In this new experience you may find temptations both in wine and women. You must entirely resist both. - Lord Kitchener
One hundred years ago this past June 28th, Archduke Franz Ferdinand of Austria-Hungary was assassinated, triggering a series of events which set Europe ablaze within weeks. By November the German advance had been stopped at Ypres; in the four years between that battle and the signing of the armistice ninety-six years ago today, the battle-lines of the Western Front became entrenched and only barely moved until the last few months of the war. So while the soldiers on other fronts had to make do with the usual assortment of camp followers, local girls and any brothels which survived the operations that brought the lines to that spot, both sides on the Western Front were able to avail themselves of the services of established brothels in the towns near the front on each respective side. Well, the officers could, at least; proper brothels which had existed before the war generally displayed blue lamps, signifying that they were forbidden to enlisted men by military regulations. Lower ranks had to content themselves with makeshift red-lamp facilities, sometimes the new French Bordels Mobiles de Campagne, but more often just commandeered pubs or other buildings whose facilities might consist of little more than, as one soldier reported, “a stretcher, with a very thin sheet and blanket.”
In 1914, Western civilization had not yet sunk into the modern madness of pretending that healthy young men can simply “just say no” to sex without ill effect (or that they should); with rare exception, absolutely nobody in military leadership imagined that they could really stop men from visiting brothels by ordering them not to. Of course, the British tried to anyway; unlike the Germans (who issued the troops both condoms and disinfectant) and the French (who issued entire brothels), British military officials issued only the epigrammatic advice from Lord Kitchener while quietly allowing the troops to visit French brothels under the excuse that they didn’t want to offend their allies and hosts. Since blue lamp facilities were established houses staffed by experienced professionals with a supply of condoms, they had no problem with sexually transmitted disease. The same, however, could not be said for the red lamps, and since the troops were issued neither prophylactics nor proper information, STIs ran rampant. Over 400,000 cases were recorded among British or Commonwealth troops during the course of the war, 150,000 of them on the Western Front alone; altogether roughly 5% of the men were infected at least once, three and a half times the infection rate among French troops and fully seven times the German rate.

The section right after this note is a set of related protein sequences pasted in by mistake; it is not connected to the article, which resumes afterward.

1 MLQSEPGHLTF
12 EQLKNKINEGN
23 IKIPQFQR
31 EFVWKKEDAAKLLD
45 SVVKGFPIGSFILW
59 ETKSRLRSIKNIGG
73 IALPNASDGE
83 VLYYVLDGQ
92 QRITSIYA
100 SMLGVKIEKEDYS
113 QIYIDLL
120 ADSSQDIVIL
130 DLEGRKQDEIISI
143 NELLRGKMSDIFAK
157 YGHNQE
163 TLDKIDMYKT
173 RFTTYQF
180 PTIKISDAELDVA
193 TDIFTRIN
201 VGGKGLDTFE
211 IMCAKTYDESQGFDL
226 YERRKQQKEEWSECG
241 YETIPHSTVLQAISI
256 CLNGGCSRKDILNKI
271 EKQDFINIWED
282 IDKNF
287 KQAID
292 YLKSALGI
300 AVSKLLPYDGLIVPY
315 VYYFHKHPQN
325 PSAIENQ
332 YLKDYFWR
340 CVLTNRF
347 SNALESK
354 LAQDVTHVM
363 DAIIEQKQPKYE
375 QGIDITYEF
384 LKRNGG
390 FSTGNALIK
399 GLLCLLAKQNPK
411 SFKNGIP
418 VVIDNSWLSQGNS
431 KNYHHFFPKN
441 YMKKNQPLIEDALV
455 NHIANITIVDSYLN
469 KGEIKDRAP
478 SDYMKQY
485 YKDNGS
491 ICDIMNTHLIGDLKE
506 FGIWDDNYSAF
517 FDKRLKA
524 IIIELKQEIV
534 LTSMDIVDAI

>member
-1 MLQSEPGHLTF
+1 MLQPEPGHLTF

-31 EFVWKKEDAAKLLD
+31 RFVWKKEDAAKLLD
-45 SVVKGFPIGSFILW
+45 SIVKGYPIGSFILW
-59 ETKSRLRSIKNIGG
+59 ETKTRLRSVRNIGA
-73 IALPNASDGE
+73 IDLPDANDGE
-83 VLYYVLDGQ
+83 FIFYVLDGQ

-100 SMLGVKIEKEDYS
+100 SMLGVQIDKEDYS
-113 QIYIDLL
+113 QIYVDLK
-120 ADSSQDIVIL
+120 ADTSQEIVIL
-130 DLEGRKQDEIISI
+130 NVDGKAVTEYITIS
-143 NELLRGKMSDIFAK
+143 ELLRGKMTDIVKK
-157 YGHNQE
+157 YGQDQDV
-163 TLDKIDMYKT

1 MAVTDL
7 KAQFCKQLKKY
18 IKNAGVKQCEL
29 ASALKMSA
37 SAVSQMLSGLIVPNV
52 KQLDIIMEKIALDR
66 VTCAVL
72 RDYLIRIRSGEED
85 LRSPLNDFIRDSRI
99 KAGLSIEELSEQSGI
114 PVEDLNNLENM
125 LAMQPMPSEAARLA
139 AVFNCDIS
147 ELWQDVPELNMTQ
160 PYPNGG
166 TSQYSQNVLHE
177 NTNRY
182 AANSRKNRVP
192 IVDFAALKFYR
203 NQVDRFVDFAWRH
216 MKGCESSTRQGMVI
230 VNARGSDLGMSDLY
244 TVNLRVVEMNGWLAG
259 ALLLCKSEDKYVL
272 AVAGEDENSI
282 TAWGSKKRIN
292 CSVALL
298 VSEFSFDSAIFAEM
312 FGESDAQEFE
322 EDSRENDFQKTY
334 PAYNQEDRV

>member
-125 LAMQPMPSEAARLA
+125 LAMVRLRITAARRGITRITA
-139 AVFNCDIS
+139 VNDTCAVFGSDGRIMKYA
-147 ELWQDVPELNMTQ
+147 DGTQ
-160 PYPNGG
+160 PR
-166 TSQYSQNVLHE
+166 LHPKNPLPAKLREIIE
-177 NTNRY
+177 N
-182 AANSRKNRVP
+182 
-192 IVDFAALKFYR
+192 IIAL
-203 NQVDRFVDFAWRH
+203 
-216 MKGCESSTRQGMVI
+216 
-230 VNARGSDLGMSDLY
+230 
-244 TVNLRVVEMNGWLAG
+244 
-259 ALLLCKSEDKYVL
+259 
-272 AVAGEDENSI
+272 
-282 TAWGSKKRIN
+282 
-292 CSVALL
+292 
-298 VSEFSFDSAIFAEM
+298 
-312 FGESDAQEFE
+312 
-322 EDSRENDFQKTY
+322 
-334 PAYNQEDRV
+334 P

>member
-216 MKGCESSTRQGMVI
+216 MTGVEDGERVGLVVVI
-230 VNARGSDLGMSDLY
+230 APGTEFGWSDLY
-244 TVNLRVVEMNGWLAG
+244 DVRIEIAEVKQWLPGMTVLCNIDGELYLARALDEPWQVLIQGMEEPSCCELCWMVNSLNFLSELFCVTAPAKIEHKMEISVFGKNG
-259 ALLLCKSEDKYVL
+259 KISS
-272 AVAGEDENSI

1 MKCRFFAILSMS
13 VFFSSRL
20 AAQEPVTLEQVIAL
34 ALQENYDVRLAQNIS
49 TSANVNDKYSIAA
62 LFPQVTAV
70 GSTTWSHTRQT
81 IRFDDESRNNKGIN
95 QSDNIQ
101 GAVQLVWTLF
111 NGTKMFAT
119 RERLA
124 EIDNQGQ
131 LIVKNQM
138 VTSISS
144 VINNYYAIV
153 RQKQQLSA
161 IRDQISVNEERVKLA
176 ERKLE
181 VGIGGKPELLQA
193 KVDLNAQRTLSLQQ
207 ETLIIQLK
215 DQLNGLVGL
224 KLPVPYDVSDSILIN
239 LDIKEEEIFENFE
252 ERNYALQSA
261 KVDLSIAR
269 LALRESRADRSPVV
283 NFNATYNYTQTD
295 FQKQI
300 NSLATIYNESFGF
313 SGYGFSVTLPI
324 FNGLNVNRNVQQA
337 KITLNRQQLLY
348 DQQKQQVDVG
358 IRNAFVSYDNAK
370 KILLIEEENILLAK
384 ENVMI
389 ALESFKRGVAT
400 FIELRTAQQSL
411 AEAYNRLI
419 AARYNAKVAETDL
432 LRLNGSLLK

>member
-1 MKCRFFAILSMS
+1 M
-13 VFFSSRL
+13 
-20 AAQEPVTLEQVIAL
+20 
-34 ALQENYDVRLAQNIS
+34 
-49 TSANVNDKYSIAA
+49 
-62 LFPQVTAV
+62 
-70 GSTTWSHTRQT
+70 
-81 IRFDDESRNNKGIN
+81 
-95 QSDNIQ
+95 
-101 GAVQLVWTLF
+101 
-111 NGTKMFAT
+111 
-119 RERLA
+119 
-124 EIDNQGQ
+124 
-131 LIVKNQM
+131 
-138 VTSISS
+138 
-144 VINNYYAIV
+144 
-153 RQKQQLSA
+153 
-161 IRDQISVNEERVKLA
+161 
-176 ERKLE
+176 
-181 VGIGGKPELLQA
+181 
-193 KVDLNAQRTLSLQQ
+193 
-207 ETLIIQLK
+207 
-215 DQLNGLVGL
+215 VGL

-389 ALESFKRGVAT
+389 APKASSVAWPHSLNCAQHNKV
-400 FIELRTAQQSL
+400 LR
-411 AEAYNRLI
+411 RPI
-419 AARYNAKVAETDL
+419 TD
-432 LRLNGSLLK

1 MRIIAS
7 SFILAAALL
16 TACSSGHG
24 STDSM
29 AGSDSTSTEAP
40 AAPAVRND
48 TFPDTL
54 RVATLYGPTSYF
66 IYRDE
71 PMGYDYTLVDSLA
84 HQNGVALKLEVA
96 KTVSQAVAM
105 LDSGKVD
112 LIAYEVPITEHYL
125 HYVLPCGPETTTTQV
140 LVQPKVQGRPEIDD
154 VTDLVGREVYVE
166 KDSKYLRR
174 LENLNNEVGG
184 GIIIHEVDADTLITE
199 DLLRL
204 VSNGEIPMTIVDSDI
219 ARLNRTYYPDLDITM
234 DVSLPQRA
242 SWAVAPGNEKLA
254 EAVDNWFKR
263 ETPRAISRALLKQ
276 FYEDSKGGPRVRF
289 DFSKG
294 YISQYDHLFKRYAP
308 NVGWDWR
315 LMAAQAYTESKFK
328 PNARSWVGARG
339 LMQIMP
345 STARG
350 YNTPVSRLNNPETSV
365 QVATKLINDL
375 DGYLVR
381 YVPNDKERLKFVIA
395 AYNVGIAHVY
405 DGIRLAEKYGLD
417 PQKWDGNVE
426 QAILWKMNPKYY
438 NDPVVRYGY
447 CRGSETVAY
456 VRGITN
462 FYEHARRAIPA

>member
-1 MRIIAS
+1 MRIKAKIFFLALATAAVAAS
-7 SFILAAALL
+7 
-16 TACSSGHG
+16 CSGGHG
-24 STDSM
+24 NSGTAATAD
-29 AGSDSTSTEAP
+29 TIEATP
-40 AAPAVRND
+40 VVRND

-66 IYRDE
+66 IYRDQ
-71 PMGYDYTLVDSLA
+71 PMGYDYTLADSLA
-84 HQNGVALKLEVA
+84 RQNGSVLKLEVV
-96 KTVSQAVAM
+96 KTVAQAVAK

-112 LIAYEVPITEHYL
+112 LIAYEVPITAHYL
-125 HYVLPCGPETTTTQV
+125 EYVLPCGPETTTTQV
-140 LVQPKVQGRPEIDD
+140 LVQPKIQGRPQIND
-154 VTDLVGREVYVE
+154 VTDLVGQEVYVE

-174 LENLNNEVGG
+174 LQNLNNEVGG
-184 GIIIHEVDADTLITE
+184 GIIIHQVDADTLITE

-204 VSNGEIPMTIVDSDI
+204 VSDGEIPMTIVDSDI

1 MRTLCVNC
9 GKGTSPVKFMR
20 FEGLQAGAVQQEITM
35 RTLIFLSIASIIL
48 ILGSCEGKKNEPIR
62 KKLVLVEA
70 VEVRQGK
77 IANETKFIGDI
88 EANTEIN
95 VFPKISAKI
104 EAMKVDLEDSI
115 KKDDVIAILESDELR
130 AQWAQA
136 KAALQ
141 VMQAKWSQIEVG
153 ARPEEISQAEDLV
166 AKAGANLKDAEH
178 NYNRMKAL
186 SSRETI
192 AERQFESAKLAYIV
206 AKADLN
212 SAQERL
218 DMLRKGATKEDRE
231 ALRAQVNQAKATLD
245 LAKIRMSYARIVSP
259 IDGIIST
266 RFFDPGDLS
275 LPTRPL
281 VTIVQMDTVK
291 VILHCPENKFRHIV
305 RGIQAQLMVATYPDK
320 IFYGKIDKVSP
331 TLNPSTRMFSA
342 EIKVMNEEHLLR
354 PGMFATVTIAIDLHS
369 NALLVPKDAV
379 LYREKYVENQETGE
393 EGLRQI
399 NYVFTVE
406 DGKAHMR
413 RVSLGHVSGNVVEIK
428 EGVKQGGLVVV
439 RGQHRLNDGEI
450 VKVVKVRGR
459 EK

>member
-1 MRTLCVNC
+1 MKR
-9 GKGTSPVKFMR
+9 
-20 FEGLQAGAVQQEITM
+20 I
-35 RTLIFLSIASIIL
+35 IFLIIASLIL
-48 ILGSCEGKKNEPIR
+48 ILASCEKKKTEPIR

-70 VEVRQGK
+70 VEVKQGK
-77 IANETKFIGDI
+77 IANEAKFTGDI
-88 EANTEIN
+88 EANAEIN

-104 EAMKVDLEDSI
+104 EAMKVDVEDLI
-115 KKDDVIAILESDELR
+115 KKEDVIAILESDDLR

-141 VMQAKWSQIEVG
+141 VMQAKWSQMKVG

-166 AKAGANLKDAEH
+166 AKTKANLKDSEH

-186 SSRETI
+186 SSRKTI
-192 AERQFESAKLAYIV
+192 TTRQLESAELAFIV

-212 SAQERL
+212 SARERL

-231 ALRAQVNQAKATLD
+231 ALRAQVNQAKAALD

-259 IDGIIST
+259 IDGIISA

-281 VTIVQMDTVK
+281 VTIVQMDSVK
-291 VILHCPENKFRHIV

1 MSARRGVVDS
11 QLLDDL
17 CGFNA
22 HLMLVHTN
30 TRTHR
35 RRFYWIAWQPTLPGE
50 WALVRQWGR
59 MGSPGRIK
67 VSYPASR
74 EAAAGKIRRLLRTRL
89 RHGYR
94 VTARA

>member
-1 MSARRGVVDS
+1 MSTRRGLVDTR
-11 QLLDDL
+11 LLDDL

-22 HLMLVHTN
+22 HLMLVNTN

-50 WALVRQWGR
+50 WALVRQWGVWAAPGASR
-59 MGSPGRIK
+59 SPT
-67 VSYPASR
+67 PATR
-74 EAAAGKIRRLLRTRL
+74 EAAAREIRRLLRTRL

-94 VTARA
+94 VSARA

By 1915 nurse Ettie Rout persuaded the New Zealand authorities to begin issuing prophylactic kits to their troops, and Canada soon followed suit; Britain’s response was to garnish the pay of soldiers who contracted STIs and treat them in separate, second-rate hospital facilities in order to punish and shame them. Considering that an English Tommy’s pay was a scant one-fifth that of his counterparts from Canada and Australia (sixpence a day vs. two and a half shillings), it’s hardly surprising that infected troops preferred to hide their infections and/or treat them with ineffective patent medicines or folk remedies. It is commonly claimed that many soldiers purposefully practiced unsafe sex in the hopes of trading thirty days in the trenches for thirty in hospital, but there is virtually no evidence to support this; in fact, given the pay garnishment, the stigma and the unpleasant side-effects of the arsenic-based medicines of the time, it hardly seems likely that many would purposefully pursue such a strategy. And in any case, the story is unnecessary to explain the high disease rates among the British troops; the pigheaded policies of their leaders were more than sufficient for that. By 1916 they began providing basic health education and encouraging soldiers to “disinfect” themselves after sex, but until the end of the War refused to issue condoms for fear that such a measure would attract public accusations that the Army was affording the men “opportunities for unrestrained vice”.
The United States only entered the Great War at the very end, but given that its institutional prudishness dwarfed even that of the United Kingdom, it seems likely that had the War not ended when it did, the Yanks’ VD rate would have challenged the Tommies’. After all, not even the British had gone to the absurd length the Americans recently had, in criminalizing the act of prostitution itself; it’s even possible that a longer war would have given Washington more opportunity to impose its “white slavery” hysteria on the rest of the world back then as it is doing now. But as things turned out, that did not happen; it took another century and another world war for the sane Franco-German approach of making allowances for human nature to lose out to the dangerous and delusional Anglo-American one of denying it, and for the idiotic strategy that resulted in half as many STIs as there were deaths in battle to become the dominant one over most of the world.